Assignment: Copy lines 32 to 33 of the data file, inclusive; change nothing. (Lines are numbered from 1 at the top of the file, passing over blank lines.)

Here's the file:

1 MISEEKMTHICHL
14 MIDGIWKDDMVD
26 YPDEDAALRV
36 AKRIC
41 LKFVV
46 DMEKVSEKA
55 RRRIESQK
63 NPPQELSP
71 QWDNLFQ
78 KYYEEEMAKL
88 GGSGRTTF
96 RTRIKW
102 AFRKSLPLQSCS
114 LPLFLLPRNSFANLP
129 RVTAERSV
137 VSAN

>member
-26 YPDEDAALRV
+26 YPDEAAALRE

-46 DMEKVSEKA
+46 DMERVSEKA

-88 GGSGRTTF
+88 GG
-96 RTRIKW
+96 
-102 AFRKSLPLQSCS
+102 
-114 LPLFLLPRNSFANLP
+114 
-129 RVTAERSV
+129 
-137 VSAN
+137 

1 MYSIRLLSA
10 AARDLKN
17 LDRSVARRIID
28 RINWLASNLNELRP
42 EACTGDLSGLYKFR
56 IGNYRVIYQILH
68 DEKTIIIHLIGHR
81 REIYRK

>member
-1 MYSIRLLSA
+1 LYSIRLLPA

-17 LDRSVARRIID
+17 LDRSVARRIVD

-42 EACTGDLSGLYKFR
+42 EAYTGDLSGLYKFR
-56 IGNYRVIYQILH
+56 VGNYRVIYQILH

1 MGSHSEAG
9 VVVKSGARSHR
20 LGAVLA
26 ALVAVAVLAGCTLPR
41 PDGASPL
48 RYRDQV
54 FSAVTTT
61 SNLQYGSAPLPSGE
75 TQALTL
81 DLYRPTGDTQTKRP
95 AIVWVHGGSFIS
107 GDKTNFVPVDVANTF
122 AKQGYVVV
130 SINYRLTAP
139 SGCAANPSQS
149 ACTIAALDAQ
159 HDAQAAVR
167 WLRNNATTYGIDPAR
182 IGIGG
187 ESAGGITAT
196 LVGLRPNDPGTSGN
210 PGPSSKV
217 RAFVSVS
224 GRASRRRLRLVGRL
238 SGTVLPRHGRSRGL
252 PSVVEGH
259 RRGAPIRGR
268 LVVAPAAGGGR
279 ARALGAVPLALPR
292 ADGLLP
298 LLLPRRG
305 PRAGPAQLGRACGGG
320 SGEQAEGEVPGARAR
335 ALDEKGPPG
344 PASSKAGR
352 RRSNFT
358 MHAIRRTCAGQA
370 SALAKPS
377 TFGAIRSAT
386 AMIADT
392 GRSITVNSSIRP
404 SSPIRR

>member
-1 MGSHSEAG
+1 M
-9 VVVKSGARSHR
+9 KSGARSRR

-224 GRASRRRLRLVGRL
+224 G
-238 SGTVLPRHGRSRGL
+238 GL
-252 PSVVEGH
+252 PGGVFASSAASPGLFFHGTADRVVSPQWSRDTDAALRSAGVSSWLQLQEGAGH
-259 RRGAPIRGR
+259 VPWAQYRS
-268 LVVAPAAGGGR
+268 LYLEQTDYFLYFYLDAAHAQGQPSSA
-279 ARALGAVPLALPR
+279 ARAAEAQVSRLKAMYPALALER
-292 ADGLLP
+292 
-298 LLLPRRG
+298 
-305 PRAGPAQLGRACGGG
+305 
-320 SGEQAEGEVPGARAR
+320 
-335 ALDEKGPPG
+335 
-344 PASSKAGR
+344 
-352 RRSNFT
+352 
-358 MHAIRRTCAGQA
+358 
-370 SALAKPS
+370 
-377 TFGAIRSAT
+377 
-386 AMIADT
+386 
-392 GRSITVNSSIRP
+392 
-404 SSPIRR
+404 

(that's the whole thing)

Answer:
-137 VSAN
+137 